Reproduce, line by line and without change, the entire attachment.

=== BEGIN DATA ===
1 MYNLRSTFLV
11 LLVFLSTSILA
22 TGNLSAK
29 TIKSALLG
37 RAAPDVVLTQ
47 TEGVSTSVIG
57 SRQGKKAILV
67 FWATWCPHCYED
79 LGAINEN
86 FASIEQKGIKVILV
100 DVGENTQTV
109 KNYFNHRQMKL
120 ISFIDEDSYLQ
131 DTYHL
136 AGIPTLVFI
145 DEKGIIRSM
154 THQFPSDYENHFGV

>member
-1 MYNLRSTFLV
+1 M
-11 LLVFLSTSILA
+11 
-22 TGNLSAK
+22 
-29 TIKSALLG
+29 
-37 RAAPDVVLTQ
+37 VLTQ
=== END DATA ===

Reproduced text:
1 MYNLRSTFLV
11 LLVFLSTSILA
22 TGNLSAK
29 TIKSALLG
37 RAAPDVVLTQ
47 TEGVSTSVIG
57 SRQGKKAILV
67 FWATWCPHCYED
79 LGAINEN
86 FASIEQKGIKVILV
100 DVGENTQTV
109 KNYFNHRQMKL
120 ISFIDEDSYLQ
131 DTYHL
136 AGIPTLVFI
145 DEKGIIRSM
154 THQFPSDYENHFGV

>member
-1 MYNLRSTFLV
+1 M
-11 LLVFLSTSILA
+11 
-22 TGNLSAK
+22 
-29 TIKSALLG
+29 
-37 RAAPDVVLTQ
+37 VLTQ